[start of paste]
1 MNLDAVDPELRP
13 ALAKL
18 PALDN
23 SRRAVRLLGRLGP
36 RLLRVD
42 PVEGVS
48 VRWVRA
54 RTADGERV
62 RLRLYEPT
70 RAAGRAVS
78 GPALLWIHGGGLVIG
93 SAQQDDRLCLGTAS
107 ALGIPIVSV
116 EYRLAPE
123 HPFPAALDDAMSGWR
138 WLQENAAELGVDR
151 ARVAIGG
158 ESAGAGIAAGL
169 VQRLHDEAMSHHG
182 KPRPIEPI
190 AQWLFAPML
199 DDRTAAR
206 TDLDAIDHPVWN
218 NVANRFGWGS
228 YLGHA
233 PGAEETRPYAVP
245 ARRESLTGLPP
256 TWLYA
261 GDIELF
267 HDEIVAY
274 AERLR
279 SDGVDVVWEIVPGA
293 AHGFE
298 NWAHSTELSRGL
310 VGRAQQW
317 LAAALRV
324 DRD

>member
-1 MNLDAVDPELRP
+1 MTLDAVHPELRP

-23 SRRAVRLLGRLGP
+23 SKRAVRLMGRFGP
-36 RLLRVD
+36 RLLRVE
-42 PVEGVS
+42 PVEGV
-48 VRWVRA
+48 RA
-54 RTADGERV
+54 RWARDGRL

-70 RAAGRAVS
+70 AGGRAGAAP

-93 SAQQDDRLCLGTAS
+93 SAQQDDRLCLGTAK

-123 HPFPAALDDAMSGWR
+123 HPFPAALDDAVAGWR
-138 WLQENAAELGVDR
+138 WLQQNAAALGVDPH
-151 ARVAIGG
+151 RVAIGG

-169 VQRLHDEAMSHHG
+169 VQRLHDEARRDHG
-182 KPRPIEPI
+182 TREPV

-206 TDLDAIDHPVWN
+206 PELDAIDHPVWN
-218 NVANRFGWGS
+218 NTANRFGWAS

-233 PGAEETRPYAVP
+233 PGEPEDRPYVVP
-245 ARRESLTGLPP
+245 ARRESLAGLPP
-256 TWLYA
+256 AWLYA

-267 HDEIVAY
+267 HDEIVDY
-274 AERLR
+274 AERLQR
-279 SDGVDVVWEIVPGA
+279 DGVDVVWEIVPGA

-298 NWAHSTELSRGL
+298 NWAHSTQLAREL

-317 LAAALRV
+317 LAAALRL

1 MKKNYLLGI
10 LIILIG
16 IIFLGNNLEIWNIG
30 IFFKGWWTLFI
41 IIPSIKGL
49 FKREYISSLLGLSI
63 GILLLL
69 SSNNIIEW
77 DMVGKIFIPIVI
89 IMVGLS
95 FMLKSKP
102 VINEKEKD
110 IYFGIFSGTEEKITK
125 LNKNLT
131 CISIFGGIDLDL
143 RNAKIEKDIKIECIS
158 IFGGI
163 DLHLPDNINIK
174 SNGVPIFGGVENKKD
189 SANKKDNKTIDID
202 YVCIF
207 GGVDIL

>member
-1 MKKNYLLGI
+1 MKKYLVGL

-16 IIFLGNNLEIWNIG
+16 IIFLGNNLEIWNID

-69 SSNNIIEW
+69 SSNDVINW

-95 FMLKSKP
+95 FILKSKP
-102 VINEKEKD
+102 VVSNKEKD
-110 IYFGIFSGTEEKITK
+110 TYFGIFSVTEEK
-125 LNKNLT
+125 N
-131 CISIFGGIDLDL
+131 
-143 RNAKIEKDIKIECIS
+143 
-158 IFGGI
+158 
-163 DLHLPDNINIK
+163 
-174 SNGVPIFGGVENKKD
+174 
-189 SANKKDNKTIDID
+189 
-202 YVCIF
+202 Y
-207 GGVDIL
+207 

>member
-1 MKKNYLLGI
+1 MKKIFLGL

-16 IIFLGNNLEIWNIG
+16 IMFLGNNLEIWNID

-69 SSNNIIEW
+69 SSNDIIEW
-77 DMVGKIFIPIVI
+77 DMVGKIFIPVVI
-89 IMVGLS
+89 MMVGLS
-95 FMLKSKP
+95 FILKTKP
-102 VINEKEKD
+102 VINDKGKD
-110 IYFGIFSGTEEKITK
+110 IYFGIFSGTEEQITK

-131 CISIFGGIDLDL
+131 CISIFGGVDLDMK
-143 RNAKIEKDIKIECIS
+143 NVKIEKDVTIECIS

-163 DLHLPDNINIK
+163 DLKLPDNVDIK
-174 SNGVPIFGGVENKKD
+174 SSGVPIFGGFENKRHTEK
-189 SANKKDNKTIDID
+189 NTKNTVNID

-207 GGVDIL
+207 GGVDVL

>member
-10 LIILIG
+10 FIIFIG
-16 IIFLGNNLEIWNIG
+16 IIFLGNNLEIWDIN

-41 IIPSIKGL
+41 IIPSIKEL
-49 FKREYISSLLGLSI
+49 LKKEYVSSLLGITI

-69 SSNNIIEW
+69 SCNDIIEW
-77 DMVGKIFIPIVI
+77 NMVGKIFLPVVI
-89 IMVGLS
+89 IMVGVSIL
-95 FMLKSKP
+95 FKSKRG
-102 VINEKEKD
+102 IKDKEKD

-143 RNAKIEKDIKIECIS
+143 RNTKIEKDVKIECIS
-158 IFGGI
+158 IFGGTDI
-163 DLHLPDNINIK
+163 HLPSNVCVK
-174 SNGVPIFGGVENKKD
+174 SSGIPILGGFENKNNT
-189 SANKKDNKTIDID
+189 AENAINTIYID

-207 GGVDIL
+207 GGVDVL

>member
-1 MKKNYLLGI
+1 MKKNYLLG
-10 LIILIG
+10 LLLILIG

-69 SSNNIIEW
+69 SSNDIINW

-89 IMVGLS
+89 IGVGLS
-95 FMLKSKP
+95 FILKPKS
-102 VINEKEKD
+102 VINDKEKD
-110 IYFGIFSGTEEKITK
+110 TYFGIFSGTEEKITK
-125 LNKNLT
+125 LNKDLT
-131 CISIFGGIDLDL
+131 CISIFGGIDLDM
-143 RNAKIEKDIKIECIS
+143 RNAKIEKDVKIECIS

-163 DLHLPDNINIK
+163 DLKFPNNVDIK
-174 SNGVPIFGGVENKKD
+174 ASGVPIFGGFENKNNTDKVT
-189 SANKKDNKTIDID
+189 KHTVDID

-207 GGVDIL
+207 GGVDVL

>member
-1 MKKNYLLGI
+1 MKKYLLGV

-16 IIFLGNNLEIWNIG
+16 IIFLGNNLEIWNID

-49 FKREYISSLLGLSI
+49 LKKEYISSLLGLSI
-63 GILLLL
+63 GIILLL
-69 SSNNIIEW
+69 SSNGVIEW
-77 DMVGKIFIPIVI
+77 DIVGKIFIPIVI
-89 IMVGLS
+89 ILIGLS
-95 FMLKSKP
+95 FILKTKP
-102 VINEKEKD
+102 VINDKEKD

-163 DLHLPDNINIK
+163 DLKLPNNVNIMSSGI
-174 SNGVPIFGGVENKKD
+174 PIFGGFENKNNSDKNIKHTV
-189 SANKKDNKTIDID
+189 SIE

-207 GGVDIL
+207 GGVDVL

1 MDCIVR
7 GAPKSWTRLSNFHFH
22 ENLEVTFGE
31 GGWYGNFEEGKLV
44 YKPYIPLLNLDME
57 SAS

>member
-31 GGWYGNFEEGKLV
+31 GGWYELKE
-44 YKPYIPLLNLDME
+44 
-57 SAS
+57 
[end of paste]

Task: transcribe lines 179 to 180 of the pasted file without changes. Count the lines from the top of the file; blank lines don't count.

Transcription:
+77 NMVGKIFLPVVI
-89 IMVGLS